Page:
Something wrong, 1846
THE HERALD OF FREEDOM
Wednesday, Feb. 13, 1846.
During the last six or twelve months, a greater number of slaves have absconded from their masters in this State and Virginia, than at any former period for years, Runways are advertised almost daily, and it is very evident to our minds, that the abolitionists of the North have some sort of secret influences at work amongst the slaves in Maryland and Virginia. We believe that these influences consist of a set of prowling missionaries, of both races, who under the cloak of religion, contrive to avoid suspicion, and thus reach and poison the mind of the slave with their worse than foolish doctrines of liberty and freedom. Inducements and promises, such as never can be realized are held out to him to desert the comfortable home of his owner, and to make his way into those States which guarantee to him the free and uninterrupted enjoyment of the blessings of liberty and equal rights - blessings, by the by, which both nature and education render him incapable of appreciating.
But what is the truth—the stern reality. Those of our readers who have travelled over the States of Pennsylvania and New York will bear us out in the assertion, that, generally speaking, the free negroes of these States are the poorest and most wretched class of human beings in the Union. Their social condition is far beneath that of the slaves of the South; and the larger portion of them are clad in rags and kept upon starvation allowances. They have liberty to starve in these blessed free States, and it is for the obtainment of this kind, of liberty, that many slaves abandon a kind master and a happy home.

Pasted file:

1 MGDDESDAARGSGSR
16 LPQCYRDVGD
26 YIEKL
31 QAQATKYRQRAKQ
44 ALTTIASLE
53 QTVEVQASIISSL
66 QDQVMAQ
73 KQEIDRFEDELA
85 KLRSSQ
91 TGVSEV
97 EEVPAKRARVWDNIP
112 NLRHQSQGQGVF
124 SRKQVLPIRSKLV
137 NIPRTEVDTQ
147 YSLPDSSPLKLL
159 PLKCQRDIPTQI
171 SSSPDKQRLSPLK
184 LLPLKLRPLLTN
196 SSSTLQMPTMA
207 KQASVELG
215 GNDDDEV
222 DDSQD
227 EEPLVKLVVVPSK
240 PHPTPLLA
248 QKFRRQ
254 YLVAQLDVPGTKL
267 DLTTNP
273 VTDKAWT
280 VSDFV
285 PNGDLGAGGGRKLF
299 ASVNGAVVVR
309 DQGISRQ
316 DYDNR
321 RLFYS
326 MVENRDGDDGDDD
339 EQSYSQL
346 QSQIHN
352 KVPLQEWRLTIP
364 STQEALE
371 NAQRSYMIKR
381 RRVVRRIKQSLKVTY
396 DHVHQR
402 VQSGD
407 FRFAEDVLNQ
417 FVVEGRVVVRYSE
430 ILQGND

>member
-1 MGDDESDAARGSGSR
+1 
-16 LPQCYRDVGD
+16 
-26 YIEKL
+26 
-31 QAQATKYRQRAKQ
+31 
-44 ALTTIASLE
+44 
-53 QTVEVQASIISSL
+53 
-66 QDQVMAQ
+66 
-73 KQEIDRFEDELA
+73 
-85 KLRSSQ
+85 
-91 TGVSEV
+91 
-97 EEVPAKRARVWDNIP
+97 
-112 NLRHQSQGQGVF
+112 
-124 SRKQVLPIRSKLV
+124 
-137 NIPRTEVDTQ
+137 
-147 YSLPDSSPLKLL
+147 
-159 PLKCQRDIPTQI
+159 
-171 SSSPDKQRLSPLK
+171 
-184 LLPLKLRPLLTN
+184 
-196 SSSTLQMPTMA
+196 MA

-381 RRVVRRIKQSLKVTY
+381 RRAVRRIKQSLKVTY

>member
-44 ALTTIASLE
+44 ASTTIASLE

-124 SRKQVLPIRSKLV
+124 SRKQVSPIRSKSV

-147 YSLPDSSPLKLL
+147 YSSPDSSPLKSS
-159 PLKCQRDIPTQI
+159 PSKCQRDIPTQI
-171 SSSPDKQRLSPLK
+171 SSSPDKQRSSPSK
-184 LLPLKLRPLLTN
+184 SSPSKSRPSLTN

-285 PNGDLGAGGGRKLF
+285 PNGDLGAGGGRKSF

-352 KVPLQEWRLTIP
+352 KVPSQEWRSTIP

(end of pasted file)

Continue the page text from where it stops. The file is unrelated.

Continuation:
We have been told by gentlemen of veracity, and doubt not for a moment the truth of their statement, that there are many anti-slavery men in Pennsylvania who receive, with open arms, the runaway negro, applaud his fearless independence, and forthwith offer him employment at high wages. He sets himself to work and labors faithfully for his employer until he earns a considerable sum of money, when he desires his pay, and is told that his master has recently been seen in the neighborhood enquiring for him, and that he had better "slope" with as little delay as possible. He of course becomes frightened and leaves, out of money and out of clothing, while his humane employer retains his hard earnings. It is alleged as a fact, that a loudmouthed abolitionist in one of the adjoining counties had, for several years, nearly all the work of his farm done by runaways, whom he paid in the manner above described. Now this fellow is able, and doubtless willing, to contribute freely to defray the expenses of loafing vagabonds who, being too lazy to work are anxious to travel South for the purpose of enticing slaves from their masters for pay. We believe, as we said in the commencement of this article that this fame is being played pretty extensively by the fanatics of the North and it behooves the citizens of this and other Southern States to be vigilant in the protection of their property.
Herald of Freedom
Slaves, Western Maryland
Western Maryland, 1800-1864